One of the most important steps to becoming a real estate sales agent is to get your real estate license. This path requires pre-licensing education, an exam, an application, and a background check. If you have prior convictions on your record, don’t worry. You may still be able to pursue a career as a real estate agent by providing additional documentation.
Can a Felon become a Real Estate Agent?
Yes, a felon can become a professional real estate agent. However, the rules and regulations governing this process vary from state to state. Each state in the U.S. has its own terms and conditions when it comes to granting permission to felons seeking real estate licenses. Generally, many states grant real estate licenses for those with a felony conviction if certain conditions are met:
- Non-Violent and Non-Sexual Crimes: Typically, states are more likely to grant a real estate license to individuals with non-violent and non-sexual felony convictions.
- Not a Threat to Public Safety: The state may require the felony to be deemed as not posing a threat to public safety.
- Time Elapsed: A significant factor is the time elapsed since the conviction. In many cases, a certain number of years (often five or more) must pass between the conviction and the license application.
- Completion of Sentence: Generally, you must have completed your sentence, including probation or parole.
However, it’s essential to note that crimes related to real estate, business, or financial management, such as fraud or forgery, often disqualify applicants from obtaining a real estate license.
What States Allow Felons to Get a Real Estate License?
Each state makes its own regulations and process for getting a real estate license, including the requirements for those with a felony conviction. The good news is that none of the states automatically disqualify an applicant solely because of a felony conviction. Here’s a state-by-state breakdown of whether felons can get a real estate license:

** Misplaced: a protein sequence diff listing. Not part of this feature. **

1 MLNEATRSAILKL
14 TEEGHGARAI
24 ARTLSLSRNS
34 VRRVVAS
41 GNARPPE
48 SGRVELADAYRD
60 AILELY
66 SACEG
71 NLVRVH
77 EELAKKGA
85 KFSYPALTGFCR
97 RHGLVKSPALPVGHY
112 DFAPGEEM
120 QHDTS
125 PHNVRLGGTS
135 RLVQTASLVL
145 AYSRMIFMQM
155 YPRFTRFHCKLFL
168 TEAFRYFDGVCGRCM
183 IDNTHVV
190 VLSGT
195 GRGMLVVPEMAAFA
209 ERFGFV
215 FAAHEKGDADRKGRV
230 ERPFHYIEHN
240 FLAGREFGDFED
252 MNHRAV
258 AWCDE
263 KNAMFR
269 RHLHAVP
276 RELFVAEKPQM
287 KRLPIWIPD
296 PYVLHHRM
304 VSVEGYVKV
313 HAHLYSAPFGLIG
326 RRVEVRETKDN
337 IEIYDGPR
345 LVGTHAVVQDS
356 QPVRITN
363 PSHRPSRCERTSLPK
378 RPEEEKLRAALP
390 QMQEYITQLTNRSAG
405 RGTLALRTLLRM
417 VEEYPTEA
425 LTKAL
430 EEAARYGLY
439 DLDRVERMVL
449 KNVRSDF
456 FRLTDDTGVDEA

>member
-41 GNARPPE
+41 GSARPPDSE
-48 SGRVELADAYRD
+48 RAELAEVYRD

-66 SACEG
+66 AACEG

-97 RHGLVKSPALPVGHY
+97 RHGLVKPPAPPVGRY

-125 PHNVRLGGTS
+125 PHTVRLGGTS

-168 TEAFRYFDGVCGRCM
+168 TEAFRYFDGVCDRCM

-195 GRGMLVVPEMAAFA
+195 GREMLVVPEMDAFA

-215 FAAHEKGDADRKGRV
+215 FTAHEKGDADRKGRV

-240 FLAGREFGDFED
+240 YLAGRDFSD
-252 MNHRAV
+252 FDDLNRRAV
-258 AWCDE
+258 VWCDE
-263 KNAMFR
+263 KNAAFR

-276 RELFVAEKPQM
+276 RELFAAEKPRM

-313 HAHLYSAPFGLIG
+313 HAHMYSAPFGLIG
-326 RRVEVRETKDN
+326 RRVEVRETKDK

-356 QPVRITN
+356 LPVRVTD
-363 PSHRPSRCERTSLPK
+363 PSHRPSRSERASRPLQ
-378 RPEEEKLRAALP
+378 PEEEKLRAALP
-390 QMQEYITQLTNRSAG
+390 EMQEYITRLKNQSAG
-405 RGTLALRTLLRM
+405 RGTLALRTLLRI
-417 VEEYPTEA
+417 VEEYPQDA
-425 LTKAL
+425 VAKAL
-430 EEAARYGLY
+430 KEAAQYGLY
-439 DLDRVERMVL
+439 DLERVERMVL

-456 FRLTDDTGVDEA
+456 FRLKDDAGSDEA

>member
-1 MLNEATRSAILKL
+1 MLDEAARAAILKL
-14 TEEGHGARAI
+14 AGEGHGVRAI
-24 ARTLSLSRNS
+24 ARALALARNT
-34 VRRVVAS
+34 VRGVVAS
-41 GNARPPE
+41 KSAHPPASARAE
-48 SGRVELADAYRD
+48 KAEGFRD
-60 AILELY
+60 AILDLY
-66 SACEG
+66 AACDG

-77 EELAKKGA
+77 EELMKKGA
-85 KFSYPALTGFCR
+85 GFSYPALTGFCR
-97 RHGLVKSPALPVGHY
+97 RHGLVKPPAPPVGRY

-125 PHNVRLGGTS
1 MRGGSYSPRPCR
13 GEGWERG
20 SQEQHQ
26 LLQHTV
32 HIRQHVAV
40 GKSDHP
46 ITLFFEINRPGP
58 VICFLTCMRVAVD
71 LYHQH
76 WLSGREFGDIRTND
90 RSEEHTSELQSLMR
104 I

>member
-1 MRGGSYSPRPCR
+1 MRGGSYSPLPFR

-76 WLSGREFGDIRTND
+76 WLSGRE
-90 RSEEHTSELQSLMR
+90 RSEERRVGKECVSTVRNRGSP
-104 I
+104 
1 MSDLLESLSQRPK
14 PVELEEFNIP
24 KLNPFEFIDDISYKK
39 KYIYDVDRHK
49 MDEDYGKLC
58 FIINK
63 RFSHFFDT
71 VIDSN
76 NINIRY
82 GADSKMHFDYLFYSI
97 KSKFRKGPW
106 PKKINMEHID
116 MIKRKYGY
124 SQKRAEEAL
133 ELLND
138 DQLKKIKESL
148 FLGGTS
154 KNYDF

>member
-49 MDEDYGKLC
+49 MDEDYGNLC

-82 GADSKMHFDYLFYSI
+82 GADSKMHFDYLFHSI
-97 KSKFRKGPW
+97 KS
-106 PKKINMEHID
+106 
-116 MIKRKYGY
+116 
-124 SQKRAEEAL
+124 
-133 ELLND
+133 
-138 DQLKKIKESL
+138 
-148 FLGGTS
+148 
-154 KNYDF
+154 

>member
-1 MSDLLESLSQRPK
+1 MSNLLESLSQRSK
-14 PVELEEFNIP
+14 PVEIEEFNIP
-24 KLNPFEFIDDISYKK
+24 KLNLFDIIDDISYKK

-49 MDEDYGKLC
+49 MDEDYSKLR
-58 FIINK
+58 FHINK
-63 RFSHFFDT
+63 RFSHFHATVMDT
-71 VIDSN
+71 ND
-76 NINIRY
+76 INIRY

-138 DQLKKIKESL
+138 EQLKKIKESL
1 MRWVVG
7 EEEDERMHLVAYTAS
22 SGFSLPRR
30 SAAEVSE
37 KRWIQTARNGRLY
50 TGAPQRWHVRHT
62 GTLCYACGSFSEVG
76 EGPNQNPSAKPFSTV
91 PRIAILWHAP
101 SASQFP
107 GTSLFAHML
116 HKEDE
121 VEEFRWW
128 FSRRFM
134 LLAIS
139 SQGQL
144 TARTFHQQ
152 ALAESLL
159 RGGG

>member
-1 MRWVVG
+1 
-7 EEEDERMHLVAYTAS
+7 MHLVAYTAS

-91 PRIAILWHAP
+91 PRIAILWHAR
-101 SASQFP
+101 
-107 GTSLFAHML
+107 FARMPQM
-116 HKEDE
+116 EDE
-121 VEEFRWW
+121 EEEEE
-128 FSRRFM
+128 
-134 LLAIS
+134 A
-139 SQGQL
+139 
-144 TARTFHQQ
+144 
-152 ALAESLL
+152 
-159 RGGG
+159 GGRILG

|State||Allows Felony on Real Estate License|
|Alaska||Yes, 7 years after the sentence|
|Delaware||Yes, 5 years after conviction|
|Georgia||Yes, 2 years after the sentence|
|Idaho||Yes, 5 years after conviction|
|Iowa||Yes, 5 years after the sentence|
|Massachusetts||Yes, 10 years after conviction|
|Mississippi||Yes, 5 years after conviction|
|New Jersey||Yes, 5 years after conviction|
|New Mexico||Yes, 3 years after conviction|
|New York||Yes, 3-5 years after conviction|
|Oklahoma||Yes, 5-20 years after conviction|
|Utah||Yes, 5 years after the sentence|
Please keep in mind that this information is subject to change, and it’s crucial to verify current requirements with your state’s real estate licensing authority.
Becoming a real estate agent as a felon is possible, but it often involves meeting specific criteria, such as the nature of the crime, the time that has passed since the conviction, and the completion of sentences and programs. If you’re considering a career in real estate and have a felony on your record, research your state’s regulations and consult with the appropriate authorities to understand your eligibility.